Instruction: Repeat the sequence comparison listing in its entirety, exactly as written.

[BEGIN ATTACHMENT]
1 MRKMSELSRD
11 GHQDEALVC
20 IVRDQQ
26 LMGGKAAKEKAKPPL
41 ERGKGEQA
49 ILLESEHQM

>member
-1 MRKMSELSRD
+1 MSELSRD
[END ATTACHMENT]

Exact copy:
1 MRKMSELSRD
11 GHQDEALVC
20 IVRDQQ
26 LMGGKAAKEKAKPPL
41 ERGKGEQA
49 ILLESEHQM

>member
-1 MRKMSELSRD
+1 MSELSRD